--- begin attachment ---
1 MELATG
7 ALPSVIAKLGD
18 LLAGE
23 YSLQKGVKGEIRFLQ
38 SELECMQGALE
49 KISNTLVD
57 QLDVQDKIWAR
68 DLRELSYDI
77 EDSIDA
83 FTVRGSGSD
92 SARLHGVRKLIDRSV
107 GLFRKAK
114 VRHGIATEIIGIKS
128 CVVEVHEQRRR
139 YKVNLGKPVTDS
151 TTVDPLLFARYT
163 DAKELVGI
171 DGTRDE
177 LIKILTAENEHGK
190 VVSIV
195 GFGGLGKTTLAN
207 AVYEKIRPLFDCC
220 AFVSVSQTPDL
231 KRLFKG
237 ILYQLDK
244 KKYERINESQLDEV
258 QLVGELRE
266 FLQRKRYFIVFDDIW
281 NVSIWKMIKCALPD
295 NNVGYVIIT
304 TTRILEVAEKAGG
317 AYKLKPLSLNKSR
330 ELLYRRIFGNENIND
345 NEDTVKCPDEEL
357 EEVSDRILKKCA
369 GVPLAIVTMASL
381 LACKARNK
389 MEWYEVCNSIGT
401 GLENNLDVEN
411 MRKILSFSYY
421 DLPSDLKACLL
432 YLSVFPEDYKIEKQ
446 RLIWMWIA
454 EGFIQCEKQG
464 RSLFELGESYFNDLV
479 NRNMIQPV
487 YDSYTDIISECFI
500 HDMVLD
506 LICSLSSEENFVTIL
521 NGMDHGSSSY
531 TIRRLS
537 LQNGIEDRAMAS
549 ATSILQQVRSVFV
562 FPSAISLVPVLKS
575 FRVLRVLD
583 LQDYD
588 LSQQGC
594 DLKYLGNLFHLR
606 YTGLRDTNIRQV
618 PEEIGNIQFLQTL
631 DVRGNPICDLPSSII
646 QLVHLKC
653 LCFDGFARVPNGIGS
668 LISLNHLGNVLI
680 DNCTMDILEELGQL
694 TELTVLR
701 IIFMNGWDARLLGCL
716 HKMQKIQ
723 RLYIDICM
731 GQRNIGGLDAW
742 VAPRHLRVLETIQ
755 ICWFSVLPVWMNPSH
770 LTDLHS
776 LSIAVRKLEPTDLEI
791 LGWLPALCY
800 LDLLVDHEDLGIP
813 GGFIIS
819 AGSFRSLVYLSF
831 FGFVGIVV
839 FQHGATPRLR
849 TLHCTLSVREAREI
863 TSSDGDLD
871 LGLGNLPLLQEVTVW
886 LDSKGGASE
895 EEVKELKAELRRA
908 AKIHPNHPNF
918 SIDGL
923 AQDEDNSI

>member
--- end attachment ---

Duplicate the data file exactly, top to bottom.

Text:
1 MELATG
7 ALPSVIAKLGD
18 LLAGE
23 YSLQKGVKGEIRFLQ
38 SELECMQGALE
49 KISNTLVD
57 QLDVQDKIWAR
68 DLRELSYDI
77 EDSIDA
83 FTVRGSGSD
92 SARLHGVRKLIDRSV
107 GLFRKAK
114 VRHGIATEIIGIKS
128 CVVEVHEQRRR
139 YKVNLGKPVTDS
151 TTVDPLLFARYT
163 DAKELVGI
171 DGTRDE
177 LIKILTAENEHGK
190 VVSIV
195 GFGGLGKTTLAN
207 AVYEKIRPLFDCC
220 AFVSVSQTPDL
231 KRLFKG
237 ILYQLDK
244 KKYERINESQLDEV
258 QLVGELRE
266 FLQRKRYFIVFDDIW
281 NVSIWKMIKCALPD
295 NNVGYVIIT
304 TTRILEVAEKAGG
317 AYKLKPLSLNKSR
330 ELLYRRIFGNENIND
345 NEDTVKCPDEEL
357 EEVSDRILKKCA
369 GVPLAIVTMASL
381 LACKARNK
389 MEWYEVCNSIGT
401 GLENNLDVEN
411 MRKILSFSYY
421 DLPSDLKACLL
432 YLSVFPEDYKIEKQ
446 RLIWMWIA
454 EGFIQCEKQG
464 RSLFELGESYFNDLV
479 NRNMIQPV
487 YDSYTDIISECFI
500 HDMVLD
506 LICSLSSEENFVTIL
521 NGMDHGSSSY
531 TIRRLS
537 LQNGIEDRAMAS
549 ATSILQQVRSVFV
562 FPSAISLVPVLKS
575 FRVLRVLD
583 LQDYD
588 LSQQGC
594 DLKYLGNLFHLR
606 YTGLRDTNIRQV
618 PEEIGNIQFLQTL
631 DVRGNPICDLPSSII
646 QLVHLKC
653 LCFDGFARVPNGIGS
668 LISLNHLGNVLI
680 DNCTMDILEELGQL
694 TELTVLR
701 IIFMNGWDARLLGCL
716 HKMQKIQ
723 RLYIDICM
731 GQRNIGGLDAW
742 VAPRHLRVLETIQ
755 ICWFSVLPVWMNPSH
770 LTDLHS
776 LSIAVRKLEPTDLEI
791 LGWLPALCY
800 LDLLVDHEDLGIP
813 GGFIIS
819 AGSFRSLVYLSF
831 FGFVGIVV
839 FQHGATPRLR
849 TLHCTLSVREAREI
863 TSSDGDLD
871 LGLGNLPLLQEVTVW
886 LDSKGGASE
895 EEVKELKAELRRA
908 AKIHPNHPNF
918 SIDGL
923 AQDEDNSI

>member